MNsure is still plagued by problems, with nearly two-thirds of its operating systems “absent or not functioning as expected,’’ and the glitches threaten fresh trouble for consumers during the coming fall enrollment period, the MNsure board was warned Wednesday.

The assessment came from representatives of Deloitte Consulting in their first major report on MNsure’s operations since they were hired in April to help fix the health site’s problems. The consultants will present a more thorough analysis of medium- and long-term solutions in a follow-up report that could be presented at next month’s board meeting.

MNsure’s “system gaps” are extensive, the consultants found. They identified 73 high-level functions and subfunctions that should be present in a “robust” health insurance exchange.

Forty-seven of them — or nearly two-thirds — are missing or not functioning properly, the consultants said. Getting MNsure ready for open enrollment in November will require addressing 41 of the 47 issues.

“If this functionality is not implemented on schedule,” the report warned, “there could be a significant adverse impact on MNsure operations during open enrollment.”

Despite those findings, MNsure CEO Scott Leitz said contracts with all of the exchange’s existing IT vendors, which are set to expire at the end of the month, probably will be extended through the fall open enrollment period. Leitz added, “that doesn’t preclude us from continuing to think about how we want to structure the system longer term.”

The launch of MNsure was characterized by gridlock in its systems that forced many applicants to rely on phone calls and paper applications. Even then, many had to endure long waits on hold and repeated attempts to get all their paperwork through the system. Still, nearly 238,000 people ended up using MNsure to get insurance, including more than 51,500 who purchased private plans. A recent report found that some 95 percent of all Minnesotans now have health insurance, putting the state second only to Massachusetts.

Among the flaws still present within MNsure, the most critical have to do with handling changes to insurance due to a “life event,” such as having a baby or getting married, as well as the processing of renewals for those enrolled in private health plans and public programs.

The consultants also highlighted significant breakdowns with the way MNsure is directed and managed — including in its information technology and by its board of directors.

Their report described the processes as “diluted,” creating inefficiencies, confusion and inconsistency.

MNsure hired Deloitte for a nine-month, nearly $5 million contract to assess the state of its system, which aims to be the front door for anyone looking to buy health care insurance under the Affordable Care Act.

Consumers using the site have been able to compare health insurance plans more easily and determine their eligibility for one of the state’s public health plans or for federal tax credits.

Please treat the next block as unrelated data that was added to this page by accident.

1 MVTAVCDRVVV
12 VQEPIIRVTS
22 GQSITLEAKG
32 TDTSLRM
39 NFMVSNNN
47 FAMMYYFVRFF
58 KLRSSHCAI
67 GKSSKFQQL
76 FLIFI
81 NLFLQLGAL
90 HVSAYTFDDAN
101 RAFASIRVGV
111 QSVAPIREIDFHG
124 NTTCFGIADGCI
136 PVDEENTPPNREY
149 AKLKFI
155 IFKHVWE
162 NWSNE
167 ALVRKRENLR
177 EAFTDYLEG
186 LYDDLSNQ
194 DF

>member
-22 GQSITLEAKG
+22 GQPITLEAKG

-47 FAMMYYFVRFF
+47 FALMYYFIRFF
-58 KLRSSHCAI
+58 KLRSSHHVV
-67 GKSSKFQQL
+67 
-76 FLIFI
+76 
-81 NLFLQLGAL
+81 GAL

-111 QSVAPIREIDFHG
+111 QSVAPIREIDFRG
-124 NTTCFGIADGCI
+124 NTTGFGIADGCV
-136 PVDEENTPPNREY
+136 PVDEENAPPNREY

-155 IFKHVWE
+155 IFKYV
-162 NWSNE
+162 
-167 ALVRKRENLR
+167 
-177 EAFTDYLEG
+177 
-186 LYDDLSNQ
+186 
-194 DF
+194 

Problems with software programs and system components have made it difficult for consumers to use the site, and the handoff from MNsure to insurance carriers has not been automated.

Despite the sweeping problems identified by Deloitte, MNsure officials say it’s likely that some aspects of the enrollment process still will rely on manual workarounds and paperwork going into the fall enrollment period.

MNsure Board Chairman Brian Beutner emphasized that the report “was all about the short-term” and that Deloitte didn’t find any structural flaws in the system’s underlying architecture.

“That’s a big finding for the long term,” he said. “It impacts the whole conversation.”

Gov. Mark Dayton said that he hadn’t read the report in depth, but that he is hopeful that MNsure will resolve its issues by Nov. 15.

“They’ve got a lot of work to do,” he said. “They’ve known that for some time. But the fact is, despite all those deficiencies and all the problems, we’ve got 40 percent fewer uninsured Minnesotans. That’s a remarkable success considering some of the problems that everybody is well aware of.”

Deloitte reviewed contracts and assessed the performance of MNsure’s two main vendors, Maximus and PwC, but did not make a recommendation about whether the state should keep working with them.

Maximus was originally hired as the lead vendor and brought on three subcontractors to build the MNsure system. The Reston, Va.-based company has been paid $31 million of its original $46.4 million contract.

PwC, which handled security issues, was awarded a $5.5 million contract, and has been paid about $3.7 million.

Both Leitz and Beutner said Wednesday that the state hasn’t gotten its money’s worth out of the vendors so far, but defended the decision to stick with the current team — for now.

“I think it would be a knee-jerk reaction to say, ‘Open enrollment closed, it was a disaster, let’s go somewhere else and do something else,’ without doing the appropriate analysis,” Beutner said.


Staff writer Rachel Stassen-Berger contributed to this report.